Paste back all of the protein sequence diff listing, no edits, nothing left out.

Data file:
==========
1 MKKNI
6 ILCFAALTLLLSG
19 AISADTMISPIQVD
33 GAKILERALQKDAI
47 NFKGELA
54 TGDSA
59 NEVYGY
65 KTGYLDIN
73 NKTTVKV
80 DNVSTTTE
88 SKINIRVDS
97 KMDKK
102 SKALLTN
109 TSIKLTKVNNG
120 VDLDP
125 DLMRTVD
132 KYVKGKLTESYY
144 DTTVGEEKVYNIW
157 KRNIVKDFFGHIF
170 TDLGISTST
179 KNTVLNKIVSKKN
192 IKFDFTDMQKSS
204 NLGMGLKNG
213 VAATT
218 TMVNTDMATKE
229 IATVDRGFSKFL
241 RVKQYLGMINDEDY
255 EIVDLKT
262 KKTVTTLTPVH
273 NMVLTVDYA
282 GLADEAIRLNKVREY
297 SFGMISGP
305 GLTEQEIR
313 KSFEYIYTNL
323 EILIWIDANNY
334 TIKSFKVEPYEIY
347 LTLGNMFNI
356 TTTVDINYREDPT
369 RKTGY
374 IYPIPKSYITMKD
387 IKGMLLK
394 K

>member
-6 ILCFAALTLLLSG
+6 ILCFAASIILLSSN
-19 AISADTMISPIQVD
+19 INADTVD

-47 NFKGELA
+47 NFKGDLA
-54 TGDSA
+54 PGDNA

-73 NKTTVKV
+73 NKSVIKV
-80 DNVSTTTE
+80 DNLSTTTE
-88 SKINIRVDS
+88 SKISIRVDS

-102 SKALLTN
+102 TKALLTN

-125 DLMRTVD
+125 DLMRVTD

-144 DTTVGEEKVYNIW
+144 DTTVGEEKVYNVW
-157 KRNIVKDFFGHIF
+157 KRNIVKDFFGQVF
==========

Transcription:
1 MKKNI
6 ILCFAALTLLLSG
19 AISADTMISPIQVD
33 GAKILERALQKDAI
47 NFKGELA
54 TGDSA
59 NEVYGY
65 KTGYLDIN
73 NKTTVKV
80 DNVSTTTE
88 SKINIRVDS
97 KMDKK
102 SKALLTN
109 TSIKLTKVNNG
120 VDLDP
125 DLMRTVD
132 KYVKGKLTESYY
144 DTTVGEEKVYNIW
157 KRNIVKDFFGHIF
170 TDLGISTST
179 KNTVLNKIVSKKN
192 IKFDFTDMQKSS
204 NLGMGLKNG
213 VAATT
218 TMVNTDMATKE
229 IATVDRGFSKFL
241 RVKQYLGMINDEDY
255 EIVDLKT
262 KKTVTTLTPVH
273 NMVLTVDYA
282 GLADEAIRLNKVREY
297 SFGMISGP
305 GLTEQEIR
313 KSFEYIYTNL
323 EILIWIDANNY
334 TIKSFKVEPYEIY
347 LTLGNMFNI
356 TTTVDINYREDPT
369 RKTGY
374 IYPIPKSYITMKD
387 IKGMLLK
394 K

>member
-6 ILCFAALTLLLSG
+6 ILCFAASIILLSSN
-19 AISADTMISPIQVD
+19 INADTVD

-47 NFKGELA
+47 NFKGDLA
-54 TGDSA
+54 PGDNA

-73 NKTTVKV
+73 NKSVIKV
-80 DNVSTTTE
+80 DNLSTTTE
-88 SKINIRVDS
+88 SKISIRVDS

-102 SKALLTN
+102 TKALLTN

-125 DLMRTVD
+125 DLMRVTD

-144 DTTVGEEKVYNIW
+144 DTTVGEEKVYNVW
-157 KRNIVKDFFGHIF
+157 KRNIVKDFFGQVF